BestBuy’s product pages follow a similar structure, but with even better content organization:


  • Use keywords in your copy. Users will quickly scan your copy to figure out details about your product. Adding keywords such as size and price will help them scan your page faster.

    Great examples of this can be found on Target’s product pages, including this one:


Keep these tips in mind when you write your copy. Otherwise, you just might end up creating impeccable content that no one reads.

4. Don’t forget unique pages

Your homepage, About Us page, mission statement, and the like comprise your site’s unique pages.

Unlike product or category pages (which usually follow a template), each of these pages has distinct content, copy, and design.

Optimizing the copy on your unique pages can have a noticeable impact on conversion rates. For one, these pages help customers understand you and your brand. If you can describe your brand in a way that resonates with your target customers, you’ll be able to sell more products at better prices.

Tell a story through your unique pages

When writing copy for unique pages, the standard rules apply: Use power words and evocative imagery.

At the same time, you also want to make sure that your copy weaves a story about your brand.

ThinkGeek does the same by boldly stating its manifesto on its About page:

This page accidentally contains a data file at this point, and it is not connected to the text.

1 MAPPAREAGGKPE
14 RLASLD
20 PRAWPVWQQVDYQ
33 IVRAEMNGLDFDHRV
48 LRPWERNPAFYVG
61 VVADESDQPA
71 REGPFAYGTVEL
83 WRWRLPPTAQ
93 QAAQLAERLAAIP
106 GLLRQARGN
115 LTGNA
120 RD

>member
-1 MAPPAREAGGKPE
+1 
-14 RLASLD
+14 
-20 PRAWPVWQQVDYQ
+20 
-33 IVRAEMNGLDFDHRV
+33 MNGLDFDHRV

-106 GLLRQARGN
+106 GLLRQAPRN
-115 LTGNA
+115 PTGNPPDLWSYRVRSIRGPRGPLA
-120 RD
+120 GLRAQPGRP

Emphasize your brand’s history and values

Another way to use copywriting to improve brand perception is to share your brand’s history and values on your unique pages.

For example, has a separate page for its mission statement:


Tell your brand’s story

Your brand is more than just a collection of products. There are real people with real stories behind the business who come together to create all your amazing products.

Highlighting these on a separate “Our Story” page is a great idea.

For example, take a look at how Saddleback Leather does it:


Whatever tactic you use to emphasize your brand’s history and its values, the copy on these pages should reflect your brand.

Key takeaways

Copywriting and conversion rate are inherently related. Good web copy is closely correlated with good conversion rates. Using power words, appropriate formatting, and persona-targeted copywriting can help you drastically improve the copy of your e-commerce website and, by proxy, its conversion rates.

Has your brand made a commitment to enhancing conversion rates with effective copywriting?

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June 5, 2016  Tags: , , , , ,   Posted in: SEO / Traffic / Marketing  No Comments